Spectrum Control horizontal inverse logo with orange transparent News Blog

Written by Mike Ryan
on September 30, 2020

This blog provides a brief highlight of several of the key areas the proliferation of wireless technology is impacting current applications, and how these trends are leading to a necessary increased focus on spectrum management.

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Emerging 5G Technologies

5G has been a buzz word in engineering and telecommunications media for several years. It is just now that early rollouts of 5G technology is beginning to gain momentum. Most early rollouts have been experimental evaluations of 5G technologies, including massive multi-input multi-output (mMIMO), beamforming, and dual-band (mid-band and high-band) cellular frequencies. Most countries and telecommunications providers have focused on sub-6 GHz spectrum for early 5G rollouts, but the summer of 2020 should see 3GPP Release 16 standards, which paves the way for 5G standalone (SA) millimeter-wave use cases. This means that technology capable of operating without the need for sub-6 GHz control plane frequencies should be emerging in late 2020 or early 2021.

This also means that the rollout of millimeter-wave 5G technology will begin in earnest, which may lead to much greater spectrum congestion and interference throughout the microwave to millimeter-wave spectrum. Though telecommunications standards do limit power output in band and out of band, with new and densely installed beamsteering 5G base stations in high reflective clutter environments as well as proposals for “ubiquitous” wireless access, there is a much greater opportunity for systematic and transient interference than ever before.

Millimeter-wave Migration

Concerns over increasing spectrum congestion in the sub-6 GHz bands and the millimeter-wave spectrum (mainly between 20 GHz and 40 GHz for now), have also led to many organizations and applications evaluating migration of their use cases to higher millimeter-wave frequencies where high atmospheric attenuation may mitigate the impact of interference. Some other applications, such as weather metrology, face the potential that 5G and Internet of Things (IoT) microwave and millimeter-wave technology will result in performance degrading interference.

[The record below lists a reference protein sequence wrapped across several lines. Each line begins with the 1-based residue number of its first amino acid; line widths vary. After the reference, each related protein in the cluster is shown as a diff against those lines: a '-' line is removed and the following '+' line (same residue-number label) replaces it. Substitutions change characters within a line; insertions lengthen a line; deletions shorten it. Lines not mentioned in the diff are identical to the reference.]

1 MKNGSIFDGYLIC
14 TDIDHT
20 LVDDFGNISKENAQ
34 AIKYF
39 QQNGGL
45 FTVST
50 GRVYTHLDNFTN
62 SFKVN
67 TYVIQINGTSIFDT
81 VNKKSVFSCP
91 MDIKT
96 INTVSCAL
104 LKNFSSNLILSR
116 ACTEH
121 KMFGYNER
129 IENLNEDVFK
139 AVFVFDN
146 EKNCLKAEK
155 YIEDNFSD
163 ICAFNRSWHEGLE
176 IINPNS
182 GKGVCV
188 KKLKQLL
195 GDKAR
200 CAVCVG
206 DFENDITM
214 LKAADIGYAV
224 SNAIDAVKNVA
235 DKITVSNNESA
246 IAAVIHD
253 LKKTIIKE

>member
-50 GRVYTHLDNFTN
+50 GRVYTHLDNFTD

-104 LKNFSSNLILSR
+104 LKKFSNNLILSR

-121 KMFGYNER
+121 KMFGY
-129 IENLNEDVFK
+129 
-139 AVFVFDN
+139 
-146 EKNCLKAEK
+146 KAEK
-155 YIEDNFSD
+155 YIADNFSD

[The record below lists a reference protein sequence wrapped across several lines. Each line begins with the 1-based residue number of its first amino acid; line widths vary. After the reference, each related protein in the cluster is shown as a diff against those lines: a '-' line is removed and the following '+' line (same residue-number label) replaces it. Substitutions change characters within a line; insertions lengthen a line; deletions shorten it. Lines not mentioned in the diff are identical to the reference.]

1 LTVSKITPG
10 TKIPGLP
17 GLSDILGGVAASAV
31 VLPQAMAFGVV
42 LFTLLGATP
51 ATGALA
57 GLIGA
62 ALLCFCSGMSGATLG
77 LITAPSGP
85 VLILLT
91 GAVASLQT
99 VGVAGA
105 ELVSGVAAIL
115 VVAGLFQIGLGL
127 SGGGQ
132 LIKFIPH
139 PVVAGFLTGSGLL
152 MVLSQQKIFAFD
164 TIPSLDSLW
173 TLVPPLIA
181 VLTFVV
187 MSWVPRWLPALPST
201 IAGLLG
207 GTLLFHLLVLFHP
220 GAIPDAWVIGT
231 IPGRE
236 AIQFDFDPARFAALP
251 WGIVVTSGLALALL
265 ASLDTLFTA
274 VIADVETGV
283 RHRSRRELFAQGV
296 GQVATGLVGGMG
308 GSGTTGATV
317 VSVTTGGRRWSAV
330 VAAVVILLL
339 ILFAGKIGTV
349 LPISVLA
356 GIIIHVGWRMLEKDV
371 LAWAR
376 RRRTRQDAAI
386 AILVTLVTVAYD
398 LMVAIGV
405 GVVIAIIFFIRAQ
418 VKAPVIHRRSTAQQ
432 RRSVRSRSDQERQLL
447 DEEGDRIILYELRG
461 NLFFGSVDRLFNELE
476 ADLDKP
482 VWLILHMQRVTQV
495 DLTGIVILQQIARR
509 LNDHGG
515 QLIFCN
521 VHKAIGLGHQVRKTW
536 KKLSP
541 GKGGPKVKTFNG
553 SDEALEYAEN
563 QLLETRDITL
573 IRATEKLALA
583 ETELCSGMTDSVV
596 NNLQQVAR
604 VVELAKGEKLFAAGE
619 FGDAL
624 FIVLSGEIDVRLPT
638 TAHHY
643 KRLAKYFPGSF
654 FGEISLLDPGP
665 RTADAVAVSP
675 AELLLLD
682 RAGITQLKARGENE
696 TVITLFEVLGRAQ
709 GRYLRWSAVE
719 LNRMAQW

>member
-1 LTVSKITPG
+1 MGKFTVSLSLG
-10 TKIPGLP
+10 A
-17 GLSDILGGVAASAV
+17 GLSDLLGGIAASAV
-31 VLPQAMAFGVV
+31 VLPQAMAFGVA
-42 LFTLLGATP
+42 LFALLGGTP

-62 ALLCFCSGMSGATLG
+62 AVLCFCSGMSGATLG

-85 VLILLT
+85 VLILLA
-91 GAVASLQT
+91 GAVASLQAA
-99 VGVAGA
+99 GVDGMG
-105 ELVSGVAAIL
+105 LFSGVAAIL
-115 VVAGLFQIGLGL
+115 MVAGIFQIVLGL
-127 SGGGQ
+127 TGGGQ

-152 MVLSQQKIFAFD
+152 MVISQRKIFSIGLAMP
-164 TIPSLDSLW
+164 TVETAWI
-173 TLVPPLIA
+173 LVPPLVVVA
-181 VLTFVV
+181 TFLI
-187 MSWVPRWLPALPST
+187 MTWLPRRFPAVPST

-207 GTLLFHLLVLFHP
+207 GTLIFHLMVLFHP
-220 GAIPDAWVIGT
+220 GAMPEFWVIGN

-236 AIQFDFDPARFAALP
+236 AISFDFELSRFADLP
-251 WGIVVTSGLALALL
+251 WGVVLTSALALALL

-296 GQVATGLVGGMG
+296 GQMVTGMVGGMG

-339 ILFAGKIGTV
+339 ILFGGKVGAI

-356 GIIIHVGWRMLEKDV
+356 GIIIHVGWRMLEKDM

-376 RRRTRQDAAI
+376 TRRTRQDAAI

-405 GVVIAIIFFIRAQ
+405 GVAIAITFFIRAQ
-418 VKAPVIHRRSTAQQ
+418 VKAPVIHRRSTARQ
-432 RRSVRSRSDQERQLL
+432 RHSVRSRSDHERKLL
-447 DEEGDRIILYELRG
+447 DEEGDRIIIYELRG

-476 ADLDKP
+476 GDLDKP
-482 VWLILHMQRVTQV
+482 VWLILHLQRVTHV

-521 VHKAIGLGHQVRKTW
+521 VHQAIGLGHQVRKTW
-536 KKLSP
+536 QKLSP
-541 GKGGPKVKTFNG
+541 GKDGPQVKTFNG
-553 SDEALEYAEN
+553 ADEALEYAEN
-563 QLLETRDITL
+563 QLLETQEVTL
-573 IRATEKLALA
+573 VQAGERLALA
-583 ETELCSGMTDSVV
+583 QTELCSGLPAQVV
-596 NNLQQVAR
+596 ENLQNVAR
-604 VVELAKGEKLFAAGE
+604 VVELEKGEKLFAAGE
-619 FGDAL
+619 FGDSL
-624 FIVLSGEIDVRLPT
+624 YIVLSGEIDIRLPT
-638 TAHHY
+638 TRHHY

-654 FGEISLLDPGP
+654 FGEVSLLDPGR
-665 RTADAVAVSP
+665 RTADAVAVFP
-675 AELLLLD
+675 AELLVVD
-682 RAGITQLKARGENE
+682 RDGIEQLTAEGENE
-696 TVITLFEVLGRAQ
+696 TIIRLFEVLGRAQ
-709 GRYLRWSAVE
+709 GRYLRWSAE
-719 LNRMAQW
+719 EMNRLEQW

With 5G applications reaching nearly 100 GHz, there are some applications, such as satellite and electronic warfare (EW), radionavigation, and other sensitive systems that are already facing reduced performance from high amounts of interference, which may be worsened by 5G, IoT, and as of yet unrealized terrestrial wireless technologies. There is also a boom in satellite services and technologies using existing satellite spectrum, which may eventually lead to the same trend in the space industry of moving to higher spectrum to avoid the congestion in existing bands as happened with cellular networks.

Emerging Mission Critical Applications

Though spectrum availability, congestion, and interference are concerns with new wireless technologies, there is also the potential for many mission critical and high-reliability wireless use cases to revolutionize public safety, defense, and industrial systems. Where critical applications are currently looking to fiber optics and other high speed data transferring technology, wireless technologies that provide comparable speeds and very low latency could enable much more flexible, portable, mobile, lower cost, and more widely applicable solutions for applications such as industrial automation, control, security, radar, and other measurement technologies.

Learn more about how to address these emerging spectrum management challenges in the Filter Spectrum Management whitepaper

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